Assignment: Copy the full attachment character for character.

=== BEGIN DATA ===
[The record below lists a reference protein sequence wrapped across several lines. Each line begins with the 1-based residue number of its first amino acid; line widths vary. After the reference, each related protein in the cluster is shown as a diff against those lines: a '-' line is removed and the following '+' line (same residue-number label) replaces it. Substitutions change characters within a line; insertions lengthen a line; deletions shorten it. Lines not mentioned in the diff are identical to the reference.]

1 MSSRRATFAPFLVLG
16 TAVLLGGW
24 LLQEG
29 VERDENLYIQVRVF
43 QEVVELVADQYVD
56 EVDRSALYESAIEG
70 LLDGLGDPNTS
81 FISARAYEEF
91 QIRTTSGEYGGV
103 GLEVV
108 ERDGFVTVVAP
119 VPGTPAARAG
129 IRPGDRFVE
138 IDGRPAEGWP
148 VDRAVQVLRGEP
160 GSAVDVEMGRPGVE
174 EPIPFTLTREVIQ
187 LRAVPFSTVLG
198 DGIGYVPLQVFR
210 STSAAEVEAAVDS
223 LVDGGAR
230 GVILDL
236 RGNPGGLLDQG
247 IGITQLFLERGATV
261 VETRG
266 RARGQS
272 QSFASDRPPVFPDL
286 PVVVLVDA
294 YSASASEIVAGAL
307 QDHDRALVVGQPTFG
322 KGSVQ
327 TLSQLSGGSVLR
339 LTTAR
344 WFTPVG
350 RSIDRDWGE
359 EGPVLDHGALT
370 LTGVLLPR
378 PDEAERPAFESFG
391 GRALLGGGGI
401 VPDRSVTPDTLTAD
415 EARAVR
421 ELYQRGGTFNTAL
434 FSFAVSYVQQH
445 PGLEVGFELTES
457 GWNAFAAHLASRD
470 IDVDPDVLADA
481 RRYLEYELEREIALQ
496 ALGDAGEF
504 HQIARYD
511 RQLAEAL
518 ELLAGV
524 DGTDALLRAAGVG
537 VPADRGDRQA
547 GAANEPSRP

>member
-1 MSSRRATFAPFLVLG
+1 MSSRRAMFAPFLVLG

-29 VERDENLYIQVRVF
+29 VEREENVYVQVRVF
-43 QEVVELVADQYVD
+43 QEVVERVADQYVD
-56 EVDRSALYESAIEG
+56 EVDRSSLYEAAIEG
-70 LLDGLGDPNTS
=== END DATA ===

[The record below lists a reference protein sequence wrapped across several lines. Each line begins with the 1-based residue number of its first amino acid; line widths vary. After the reference, each related protein in the cluster is shown as a diff against those lines: a '-' line is removed and the following '+' line (same residue-number label) replaces it. Substitutions change characters within a line; insertions lengthen a line; deletions shorten it. Lines not mentioned in the diff are identical to the reference.]

1 MSSRRATFAPFLVLG
16 TAVLLGGW
24 LLQEG
29 VERDENLYIQVRVF
43 QEVVELVADQYVD
56 EVDRSALYESAIEG
70 LLDGLGDPNTS
81 FISARAYEEF
91 QIRTTSGEYGGV
103 GLEVV
108 ERDGFVTVVAP
119 VPGTPAARAG
129 IRPGDRFVE
138 IDGRPAEGWP
148 VDRAVQVLRGEP
160 GSAVDVEMGRPGVE
174 EPIPFTLTREVIQ
187 LRAVPFSTVLG
198 DGIGYVPLQVFR
210 STSAAEVEAAVDS
223 LVDGGAR
230 GVILDL
236 RGNPGGLLDQG
247 IGITQLFLERGATV
261 VETRG
266 RARGQS
272 QSFASDRPPVFPDL
286 PVVVLVDA
294 YSASASEIVAGAL
307 QDHDRALVVGQPTFG
322 KGSVQ
327 TLSQLSGGSVLR
339 LTTAR
344 WFTPVG
350 RSIDRDWGE
359 EGPVLDHGALT
370 LTGVLLPR
378 PDEAERPAFESFG
391 GRALLGGGGI
401 VPDRSVTPDTLTAD
415 EARAVR
421 ELYQRGGTFNTAL
434 FSFAVSYVQQH
445 PGLEVGFELTES
457 GWNAFAAHLASRD
470 IDVDPDVLADA
481 RRYLEYELEREIALQ
496 ALGDAGEF
504 HQIARYD
511 RQLAEAL
518 ELLAGV
524 DGTDALLRAAGVG
537 VPADRGDRQA
547 GAANEPSRP

>member
-1 MSSRRATFAPFLVLG
+1 MSSRRAMFAPFLVLG

-29 VERDENLYIQVRVF
+29 VEREENVYVQVRVF
-43 QEVVELVADQYVD
+43 QEVVERVADQYVD
-56 EVDRSALYESAIEG
+56 EVDRSSLYEAAIEG
-70 LLDGLGDPNTS